Wood Gasification Prototype Build
Today I would like to announce that I plan on building and testing a high efficiency gasifier similar to Larry Dobson’s wood gasifier PLANS. I plan on providing you with all the manufacturing details and REAL TEST RESULTS! I want to forge the path for all DiYers to build and demonstrate the usefulness of this product.
Probably one of the best reasons is to run a generator for power! Just like in video below
If you do not know what a wood gasifier is or do not understand why you should own one please read my post What is a Wood Gasifier and why you WANT own One!
Once I finish the testing phase, I plan on incorporating an automated control system that will ensure that gasifier always operates at the highest efficiencies possible. This will be accomplished by using properly placed thermocouples to monitor the gasifier’s performance, and to provide feedback to the air damper/agitator’s controller. This will help those who do not want to heat water, but would rather use the exhaust gases to power an internal combustion engine (such as a home generator!). In order to run a generator you want the exhaust gas to be as clean as possible.
Wood Gasification Operation Explained
The picture below shows the main activity zones within the gasifier. The numbers Located in each zone correspond to the numbers in the table below. Read through the chart while looking at the diagram so that you can gain a basic understanding of how the gasifier is setup.
Gasifier Air Flow Path:
1. Air comes into an open bottom duct shell, passing through a rotating damper, then radially outward, where it convects up along the hot inner combustion shell, with the highest air velocity occurring near the shells surface due to natural convection currents (most efficient heat transfer by far). At the top, the heated air transfers outward into the hopper-heating duct, where some heat is removed from the hot air and transferred to the outer surface of the fuel, guaranteeing fuel ignition by the still quite hot gasification air, even when the inner fuel is wet.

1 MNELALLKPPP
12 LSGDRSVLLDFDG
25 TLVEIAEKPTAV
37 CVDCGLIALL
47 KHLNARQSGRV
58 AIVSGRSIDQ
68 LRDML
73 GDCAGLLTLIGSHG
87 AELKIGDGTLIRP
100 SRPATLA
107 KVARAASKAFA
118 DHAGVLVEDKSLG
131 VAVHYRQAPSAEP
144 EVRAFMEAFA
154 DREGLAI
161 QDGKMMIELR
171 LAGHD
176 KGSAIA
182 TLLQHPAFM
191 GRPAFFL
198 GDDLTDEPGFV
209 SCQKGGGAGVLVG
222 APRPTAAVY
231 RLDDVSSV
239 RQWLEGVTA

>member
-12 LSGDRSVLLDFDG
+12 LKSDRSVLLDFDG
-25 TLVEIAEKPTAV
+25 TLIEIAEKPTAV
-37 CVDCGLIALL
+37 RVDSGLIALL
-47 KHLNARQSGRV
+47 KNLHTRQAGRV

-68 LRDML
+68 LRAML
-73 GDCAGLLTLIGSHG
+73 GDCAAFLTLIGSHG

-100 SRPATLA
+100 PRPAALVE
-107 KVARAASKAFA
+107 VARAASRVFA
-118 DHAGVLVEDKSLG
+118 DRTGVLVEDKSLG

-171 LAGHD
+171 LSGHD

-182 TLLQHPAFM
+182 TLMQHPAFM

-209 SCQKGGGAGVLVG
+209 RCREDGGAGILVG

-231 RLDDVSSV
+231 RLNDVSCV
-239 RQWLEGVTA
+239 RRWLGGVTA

2. There is where wood Gasification occurs. This mean that the combustible gases are separated from the wood/ash byproduct.
3. This is where the fuel is added to the Fuel Hopper.
4. This is where the exhaust gases flow through the spiral heat exchanger heating up the water contained on the other side of the inner metal spiral. If your not using the gasifier to heat water then this where the heat contained in the exhaust gases is used to heat up the cold outside air (from zone 1 to 2). This greatly increases the efficiency of the gasifier because must of the heat used to vaporize any water in the fuel is reclaimed. This is why Larry is able to reach such high efficiencies even while burning relatively (up to 50% water) wet fuel!! This is a significant improvement over the imbert gasifier’s design. Although untested, I believe this gasifier will serve to free oneself from reliance on modern society by using a free, renewable energy source.
5. This is where either the producer gas or the combustion exhaust exits the gasifier. If your using the gasifier to heat water in the spiral heat exchanger then at zone 5 you have the exhaust from the internal combustion in the ceramic shell. Realize that which ever mode you use the gasifier in (water heating or fuel gas producing) it always produces fuel gas. Larry has designed the ceramic shell to be a circumferential combustor which helps keep efficiency of the system high. There is actually a controlled fire ring burning around the gasifier during water heating mode!
if you are running a generator you won’t open the second air inlet so no internal fire ring will ever start. The gas exiting at zone 5 is now combustible (burnable!) so you would send this directly into your generator and your up and running!. You could also use this clean burning gas for a stove or any place you would use propane.
Once you understand the function and importance of each zones look at figure 2 which flows the air as travels through the gasifier.
Figure 3 shows the path of the water (which is to be heater) through the spiral heat exchanger. *note you do not need to use this function of the gasifier if it isn’t needed. If you want to use the exhaust gas for another purpose then you would simply close the secondary air damper and drain the water from the heat exchanger.
Please visit Larry’s website to download the complete set of plans and drawings. If you are interested in building one of these for yourself you should look over all of the construction and assembly documents. If you have any questions please feel free to ask.
IF you do not have all of the tools required to take on such a project check back early next week as i announce a smaller project that I plan of beginning immediately! You definitely won’t want to miss out on this one!
I am very excited to get started on this project, but I need to build a few tools First ! more on this next week!
If you want more info on Larry’s wood gasifier see my post on What is a Wood Gasifier and Why you want to OWN ONE!